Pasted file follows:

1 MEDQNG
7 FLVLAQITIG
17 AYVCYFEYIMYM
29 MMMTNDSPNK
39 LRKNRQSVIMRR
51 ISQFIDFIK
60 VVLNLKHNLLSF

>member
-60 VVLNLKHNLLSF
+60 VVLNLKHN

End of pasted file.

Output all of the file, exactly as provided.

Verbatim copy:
1 MEDQNG
7 FLVLAQITIG
17 AYVCYFEYIMYM
29 MMMTNDSPNK
39 LRKNRQSVIMRR
51 ISQFIDFIK
60 VVLNLKHNLLSF

>member
-60 VVLNLKHNLLSF
+60 VVLNLKHN